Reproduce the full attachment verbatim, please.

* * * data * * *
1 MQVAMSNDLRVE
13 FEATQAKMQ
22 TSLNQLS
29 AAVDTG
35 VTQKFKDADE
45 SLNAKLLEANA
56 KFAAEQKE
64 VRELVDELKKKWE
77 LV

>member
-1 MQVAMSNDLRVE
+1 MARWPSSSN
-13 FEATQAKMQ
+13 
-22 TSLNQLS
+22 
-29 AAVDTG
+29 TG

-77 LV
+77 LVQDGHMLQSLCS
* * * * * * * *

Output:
1 MQVAMSNDLRVE
13 FEATQAKMQ
22 TSLNQLS
29 AAVDTG
35 VTQKFKDADE
45 SLNAKLLEANA
56 KFAAEQKE
64 VRELVDELKKKWE
77 LV

>member
-1 MQVAMSNDLRVE
+1 MARWPSSSN
-13 FEATQAKMQ
+13 
-22 TSLNQLS
+22 
-29 AAVDTG
+29 TG

-77 LV
+77 LVQDGHMLQSLCS